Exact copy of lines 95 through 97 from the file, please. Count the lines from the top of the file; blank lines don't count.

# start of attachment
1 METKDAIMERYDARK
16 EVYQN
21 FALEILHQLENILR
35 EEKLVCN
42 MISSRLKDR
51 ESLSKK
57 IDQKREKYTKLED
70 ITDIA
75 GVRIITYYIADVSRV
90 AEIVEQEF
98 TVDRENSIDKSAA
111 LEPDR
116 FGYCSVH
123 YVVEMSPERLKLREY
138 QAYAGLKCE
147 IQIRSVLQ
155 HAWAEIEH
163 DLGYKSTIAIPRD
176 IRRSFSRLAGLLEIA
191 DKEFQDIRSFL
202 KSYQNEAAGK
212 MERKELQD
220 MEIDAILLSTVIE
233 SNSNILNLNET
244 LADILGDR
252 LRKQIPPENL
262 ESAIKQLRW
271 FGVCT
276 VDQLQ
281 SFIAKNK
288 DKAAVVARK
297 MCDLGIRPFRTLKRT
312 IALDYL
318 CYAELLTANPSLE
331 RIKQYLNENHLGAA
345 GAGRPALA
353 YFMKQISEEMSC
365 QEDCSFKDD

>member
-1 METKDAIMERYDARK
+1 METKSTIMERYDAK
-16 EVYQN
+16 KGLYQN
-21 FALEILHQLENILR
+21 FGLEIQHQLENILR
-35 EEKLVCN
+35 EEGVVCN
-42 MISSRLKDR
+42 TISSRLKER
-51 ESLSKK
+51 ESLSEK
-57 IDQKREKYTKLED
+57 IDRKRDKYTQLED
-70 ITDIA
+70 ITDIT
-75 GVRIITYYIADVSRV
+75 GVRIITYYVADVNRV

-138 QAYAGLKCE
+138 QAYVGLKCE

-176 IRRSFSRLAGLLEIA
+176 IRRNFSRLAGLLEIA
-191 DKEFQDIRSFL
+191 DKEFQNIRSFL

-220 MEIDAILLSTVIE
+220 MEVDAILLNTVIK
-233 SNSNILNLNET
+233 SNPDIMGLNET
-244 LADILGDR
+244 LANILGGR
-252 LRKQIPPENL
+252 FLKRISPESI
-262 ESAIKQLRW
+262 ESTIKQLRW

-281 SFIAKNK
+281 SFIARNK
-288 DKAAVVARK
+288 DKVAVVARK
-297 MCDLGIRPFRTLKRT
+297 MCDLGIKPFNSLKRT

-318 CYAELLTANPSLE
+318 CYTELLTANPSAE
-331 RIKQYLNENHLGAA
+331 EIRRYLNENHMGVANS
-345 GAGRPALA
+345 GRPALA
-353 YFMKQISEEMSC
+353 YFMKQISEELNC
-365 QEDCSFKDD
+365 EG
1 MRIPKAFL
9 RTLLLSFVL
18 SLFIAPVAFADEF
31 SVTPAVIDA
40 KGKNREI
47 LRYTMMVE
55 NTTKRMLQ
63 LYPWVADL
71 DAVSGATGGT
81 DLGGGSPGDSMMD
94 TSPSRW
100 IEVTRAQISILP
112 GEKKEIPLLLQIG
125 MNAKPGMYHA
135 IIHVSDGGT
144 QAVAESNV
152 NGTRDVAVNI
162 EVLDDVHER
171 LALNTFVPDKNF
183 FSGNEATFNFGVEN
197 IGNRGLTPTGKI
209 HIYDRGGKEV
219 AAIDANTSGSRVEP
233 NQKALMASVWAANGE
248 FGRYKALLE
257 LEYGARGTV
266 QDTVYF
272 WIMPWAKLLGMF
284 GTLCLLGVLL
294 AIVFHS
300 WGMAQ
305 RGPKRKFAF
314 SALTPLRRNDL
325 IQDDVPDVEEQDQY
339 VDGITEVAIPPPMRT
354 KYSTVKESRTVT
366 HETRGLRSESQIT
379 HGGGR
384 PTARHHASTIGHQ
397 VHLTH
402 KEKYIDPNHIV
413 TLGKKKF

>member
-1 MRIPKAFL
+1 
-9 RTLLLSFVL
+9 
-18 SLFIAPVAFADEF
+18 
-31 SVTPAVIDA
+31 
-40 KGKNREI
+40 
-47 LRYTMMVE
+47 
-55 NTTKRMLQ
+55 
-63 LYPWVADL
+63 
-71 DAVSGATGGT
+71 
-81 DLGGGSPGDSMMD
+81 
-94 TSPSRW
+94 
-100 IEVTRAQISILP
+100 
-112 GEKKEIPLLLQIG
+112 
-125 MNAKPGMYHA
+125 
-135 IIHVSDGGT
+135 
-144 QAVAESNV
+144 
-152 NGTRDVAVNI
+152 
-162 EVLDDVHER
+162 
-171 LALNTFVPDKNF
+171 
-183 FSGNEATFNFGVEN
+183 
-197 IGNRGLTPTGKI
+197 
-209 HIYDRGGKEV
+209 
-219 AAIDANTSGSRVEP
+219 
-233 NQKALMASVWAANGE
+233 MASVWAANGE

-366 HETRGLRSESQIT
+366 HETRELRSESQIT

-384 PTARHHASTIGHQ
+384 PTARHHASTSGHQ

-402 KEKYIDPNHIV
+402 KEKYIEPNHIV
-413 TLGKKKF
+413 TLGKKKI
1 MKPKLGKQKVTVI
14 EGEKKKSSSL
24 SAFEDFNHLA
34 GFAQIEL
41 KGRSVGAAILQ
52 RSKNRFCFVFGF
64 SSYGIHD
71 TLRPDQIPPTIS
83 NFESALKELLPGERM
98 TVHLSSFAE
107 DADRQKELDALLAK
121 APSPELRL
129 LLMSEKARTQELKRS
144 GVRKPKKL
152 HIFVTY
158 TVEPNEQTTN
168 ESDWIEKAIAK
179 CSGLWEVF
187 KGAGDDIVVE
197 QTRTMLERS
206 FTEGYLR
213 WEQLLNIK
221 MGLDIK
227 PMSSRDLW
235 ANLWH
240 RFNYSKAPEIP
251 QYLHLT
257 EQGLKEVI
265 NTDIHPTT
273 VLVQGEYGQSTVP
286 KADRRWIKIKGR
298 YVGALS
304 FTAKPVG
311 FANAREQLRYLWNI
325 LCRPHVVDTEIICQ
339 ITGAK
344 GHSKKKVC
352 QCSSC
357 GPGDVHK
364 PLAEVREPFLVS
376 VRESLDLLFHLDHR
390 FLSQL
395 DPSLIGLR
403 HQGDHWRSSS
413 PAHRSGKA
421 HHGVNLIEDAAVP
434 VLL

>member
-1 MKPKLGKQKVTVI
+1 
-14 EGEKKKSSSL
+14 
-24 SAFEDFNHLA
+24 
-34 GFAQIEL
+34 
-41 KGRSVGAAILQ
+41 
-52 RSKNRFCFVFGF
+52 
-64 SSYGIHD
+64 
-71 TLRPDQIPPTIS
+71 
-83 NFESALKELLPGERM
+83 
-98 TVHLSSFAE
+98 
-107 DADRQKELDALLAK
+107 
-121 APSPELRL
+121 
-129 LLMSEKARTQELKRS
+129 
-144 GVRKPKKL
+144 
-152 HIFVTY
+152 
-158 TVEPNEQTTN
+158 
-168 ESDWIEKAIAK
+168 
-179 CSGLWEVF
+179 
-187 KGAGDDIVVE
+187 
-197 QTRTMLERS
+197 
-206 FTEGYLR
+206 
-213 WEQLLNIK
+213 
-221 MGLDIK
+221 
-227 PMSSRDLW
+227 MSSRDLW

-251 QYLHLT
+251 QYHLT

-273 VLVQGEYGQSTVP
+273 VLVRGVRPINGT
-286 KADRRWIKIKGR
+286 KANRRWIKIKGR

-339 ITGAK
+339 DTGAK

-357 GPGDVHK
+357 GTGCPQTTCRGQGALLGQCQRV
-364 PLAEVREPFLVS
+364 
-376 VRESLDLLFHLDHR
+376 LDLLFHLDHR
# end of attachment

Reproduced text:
47 LRYTMMVE
55 NTTKRMLQ
63 LYPWVADL